Where Your Author Considers Many Impractical Used Car Suggestions (Part II)


I’m back with more boring used car content, a topic some of you apparently despise with a passion. Caution: More used-car discussion ahead, get out while you still can if this is the case! For the rest of you, let’s review the impractical car suggestions you’ve made that earned a spot on the Yes, I Like list.

In alphabetical order, here’s the list of impractical cars that check all the requirements from the initial post a few weeks ago:

  • Cadillac ATS Coupe
  • Cadillac CTS Coupe
  • Cadillac XLR
  • Lexus IS 250 C / IS 350 C
  • Mercedes-Benz C-Class Coupe
  • Mercedes-Benz E-Class Coupe
  • Mercedes-Benz SLK350
  • Volvo C70

Four coupes, three hardtop convertibles, and many variables lie within this list. I’ve been researching lately, so we’ll start with most likely contenders and head toward the outliers.

Lexus IS 250 C / IS 350 C

The IS convertible is the most likely option here. On sale from the 2010 to 2015 model years, earlier examples are in budget. They were expensive and not popular and are not exceedingly available in the convertible-avoiding Midwest, but I could grab one from elsewhere. I like the looks (darker exterior colors are preferable) and I like the quality. The hardtop look is also nice, as with the roof closed all windows can be lowered away. The 2.5-liter V6 250 C is much more available on the used market; the 350 C will likely be outside budget. That’s fine by me, I’ve owned cars with many fewer than 206 horses before. Challenges here include finding one without an accident history and finding interior colors other than black. Fortunately, cream, saddle, red, and light gray were offered. Nearly all examples have the Luxury Package, which included HiD lamps, semi-aniline leather, and navigation.

Cadillac ATS Coupe, XLR, CTS Coupe

Cadillac offers three models that suit my requirements. The ATS is one of the newer cars on this list (2015-2019), so I’d need to find an earlier example with around 70,000 miles or so to stay within budget. The vast majority have the 2.0 turbo rather than the 3.6, and most are equipped with all-wheel drive (which I don’t especially need). The ATS looks great in navy, pearl white, or even a darker red, and overall the styling is sharp too. The biggest issue I’ve noticed with the ATS in searches is the availability of interior colors other than black. Dealers ordered white, silver, or black, a black interior, and called it a day circa 2016.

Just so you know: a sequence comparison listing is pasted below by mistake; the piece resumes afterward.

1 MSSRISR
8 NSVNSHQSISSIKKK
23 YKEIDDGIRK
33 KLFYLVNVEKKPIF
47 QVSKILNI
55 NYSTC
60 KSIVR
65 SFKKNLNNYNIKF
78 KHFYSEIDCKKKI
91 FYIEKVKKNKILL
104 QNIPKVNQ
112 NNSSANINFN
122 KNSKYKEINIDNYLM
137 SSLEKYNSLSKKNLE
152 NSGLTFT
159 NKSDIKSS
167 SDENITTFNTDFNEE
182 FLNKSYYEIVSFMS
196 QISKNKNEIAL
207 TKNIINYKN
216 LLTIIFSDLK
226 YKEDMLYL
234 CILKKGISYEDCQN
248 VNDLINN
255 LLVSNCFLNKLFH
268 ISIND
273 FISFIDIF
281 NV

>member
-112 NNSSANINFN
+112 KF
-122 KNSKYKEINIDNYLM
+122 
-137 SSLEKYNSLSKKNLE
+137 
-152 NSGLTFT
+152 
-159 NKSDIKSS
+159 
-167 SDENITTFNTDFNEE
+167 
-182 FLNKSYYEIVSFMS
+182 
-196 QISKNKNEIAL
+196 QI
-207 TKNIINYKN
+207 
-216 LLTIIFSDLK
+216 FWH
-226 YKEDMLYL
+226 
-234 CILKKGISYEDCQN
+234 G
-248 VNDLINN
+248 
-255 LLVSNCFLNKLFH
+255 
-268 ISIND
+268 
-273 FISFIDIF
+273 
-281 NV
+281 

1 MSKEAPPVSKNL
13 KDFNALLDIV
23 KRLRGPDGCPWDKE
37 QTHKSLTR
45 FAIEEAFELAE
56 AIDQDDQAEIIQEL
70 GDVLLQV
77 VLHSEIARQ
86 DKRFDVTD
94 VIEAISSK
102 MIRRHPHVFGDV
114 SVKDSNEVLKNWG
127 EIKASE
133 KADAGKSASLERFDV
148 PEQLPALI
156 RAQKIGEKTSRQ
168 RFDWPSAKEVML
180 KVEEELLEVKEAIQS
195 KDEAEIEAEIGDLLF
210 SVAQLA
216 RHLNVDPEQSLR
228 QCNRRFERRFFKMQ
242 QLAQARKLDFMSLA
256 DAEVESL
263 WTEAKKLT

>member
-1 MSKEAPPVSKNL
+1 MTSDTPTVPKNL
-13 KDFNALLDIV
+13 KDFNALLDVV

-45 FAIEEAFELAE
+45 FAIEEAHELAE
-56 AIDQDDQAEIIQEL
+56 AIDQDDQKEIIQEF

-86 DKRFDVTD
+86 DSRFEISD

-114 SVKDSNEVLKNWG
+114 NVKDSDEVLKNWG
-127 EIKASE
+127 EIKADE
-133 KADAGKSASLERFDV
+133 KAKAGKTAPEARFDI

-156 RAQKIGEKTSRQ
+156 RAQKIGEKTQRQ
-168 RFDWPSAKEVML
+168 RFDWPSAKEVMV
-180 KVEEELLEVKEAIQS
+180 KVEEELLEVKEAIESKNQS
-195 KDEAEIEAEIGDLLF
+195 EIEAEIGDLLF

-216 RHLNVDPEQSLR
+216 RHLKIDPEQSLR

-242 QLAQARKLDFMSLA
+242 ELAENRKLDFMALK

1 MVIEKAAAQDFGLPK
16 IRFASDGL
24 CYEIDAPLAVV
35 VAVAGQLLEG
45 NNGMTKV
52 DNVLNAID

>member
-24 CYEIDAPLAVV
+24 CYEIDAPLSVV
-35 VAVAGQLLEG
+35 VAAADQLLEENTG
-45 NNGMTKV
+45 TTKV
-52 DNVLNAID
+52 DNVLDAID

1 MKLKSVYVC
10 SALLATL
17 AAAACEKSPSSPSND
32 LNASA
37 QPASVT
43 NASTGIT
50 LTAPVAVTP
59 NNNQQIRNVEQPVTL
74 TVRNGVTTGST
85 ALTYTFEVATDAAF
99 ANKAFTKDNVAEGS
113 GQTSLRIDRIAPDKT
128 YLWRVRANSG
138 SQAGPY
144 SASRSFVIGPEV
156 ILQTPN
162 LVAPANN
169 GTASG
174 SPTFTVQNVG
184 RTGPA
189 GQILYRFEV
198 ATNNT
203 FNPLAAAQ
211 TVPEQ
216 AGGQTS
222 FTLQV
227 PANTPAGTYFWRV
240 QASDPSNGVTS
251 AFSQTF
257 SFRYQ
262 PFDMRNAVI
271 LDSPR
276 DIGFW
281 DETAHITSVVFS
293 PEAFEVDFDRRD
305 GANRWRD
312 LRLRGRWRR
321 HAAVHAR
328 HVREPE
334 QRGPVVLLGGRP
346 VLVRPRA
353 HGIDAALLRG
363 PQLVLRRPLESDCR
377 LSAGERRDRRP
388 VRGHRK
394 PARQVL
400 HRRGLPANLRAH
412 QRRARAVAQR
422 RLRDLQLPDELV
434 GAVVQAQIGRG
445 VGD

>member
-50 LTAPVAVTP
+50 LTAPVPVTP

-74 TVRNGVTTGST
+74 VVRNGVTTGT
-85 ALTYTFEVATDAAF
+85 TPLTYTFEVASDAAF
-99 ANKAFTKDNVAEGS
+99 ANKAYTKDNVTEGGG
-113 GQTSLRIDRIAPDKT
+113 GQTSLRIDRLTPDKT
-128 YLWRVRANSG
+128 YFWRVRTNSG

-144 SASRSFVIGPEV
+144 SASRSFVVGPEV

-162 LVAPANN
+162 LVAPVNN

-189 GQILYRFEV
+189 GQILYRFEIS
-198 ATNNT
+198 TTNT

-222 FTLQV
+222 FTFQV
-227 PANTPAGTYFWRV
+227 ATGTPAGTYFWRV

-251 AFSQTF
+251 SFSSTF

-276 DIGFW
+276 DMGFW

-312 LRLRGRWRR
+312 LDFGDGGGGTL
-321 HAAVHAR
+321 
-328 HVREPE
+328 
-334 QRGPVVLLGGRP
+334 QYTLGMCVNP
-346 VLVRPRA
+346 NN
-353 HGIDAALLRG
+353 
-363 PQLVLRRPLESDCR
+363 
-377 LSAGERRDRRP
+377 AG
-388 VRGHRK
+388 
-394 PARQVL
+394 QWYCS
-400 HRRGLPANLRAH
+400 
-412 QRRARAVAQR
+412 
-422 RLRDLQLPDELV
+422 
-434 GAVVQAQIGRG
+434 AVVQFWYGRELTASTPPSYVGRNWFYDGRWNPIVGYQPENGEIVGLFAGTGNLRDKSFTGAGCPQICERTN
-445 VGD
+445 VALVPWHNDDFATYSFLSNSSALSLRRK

The XLR comes second of the three Cadillac considerations. The oldest car here, XLR was produced alongside the Corvette from 2004 to 2009. The front end is a bit dated, but the car certainly stands out among other options here. The standard Northstar 4.6 version is near the top of the budget; the V-spec supercharged version is not affordable. The Northstar here is the later LH2 version used from 2004-2010 in various Cadillacs and does not seem to suffer from head gasket issues. However, cars built in 2004 had roof adhesive problems so that year is best avoided. Generally, these have covered relatively low miles and have been maintained by their owners. It is not difficult to find examples with tan or gray interiors. Downsides include the potential for expensive repair work to the completely unique folding metal roof and body panels, which I’m guessing jacks up the insurance rates, too. These are most commonly for sale in red, silver, or champagne. XLR is the only car on this list that’s a future classic.